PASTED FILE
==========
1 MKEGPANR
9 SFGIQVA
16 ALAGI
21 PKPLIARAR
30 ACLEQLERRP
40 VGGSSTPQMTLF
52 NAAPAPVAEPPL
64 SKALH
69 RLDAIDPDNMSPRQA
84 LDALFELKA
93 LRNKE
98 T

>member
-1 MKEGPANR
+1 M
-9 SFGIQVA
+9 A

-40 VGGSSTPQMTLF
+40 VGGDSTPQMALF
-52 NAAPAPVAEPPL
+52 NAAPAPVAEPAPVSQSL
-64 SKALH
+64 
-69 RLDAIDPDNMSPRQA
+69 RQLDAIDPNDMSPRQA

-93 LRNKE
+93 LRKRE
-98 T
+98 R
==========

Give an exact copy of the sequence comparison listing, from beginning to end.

1 MKEGPANR
9 SFGIQVA
16 ALAGI
21 PKPLIARAR
30 ACLEQLERRP
40 VGGSSTPQMTLF
52 NAAPAPVAEPPL
64 SKALH
69 RLDAIDPDNMSPRQA
84 LDALFELKA
93 LRNKE
98 T

>member
-1 MKEGPANR
+1 M
-9 SFGIQVA
+9 A

-40 VGGSSTPQMTLF
+40 VGGDSTPQMALF
-52 NAAPAPVAEPPL
+52 NAAPAPVAEPAPVSQSL
-64 SKALH
+64 
-69 RLDAIDPDNMSPRQA
+69 RQLDAIDPNDMSPRQA

-93 LRNKE
+93 LRKRE
-98 T
+98 R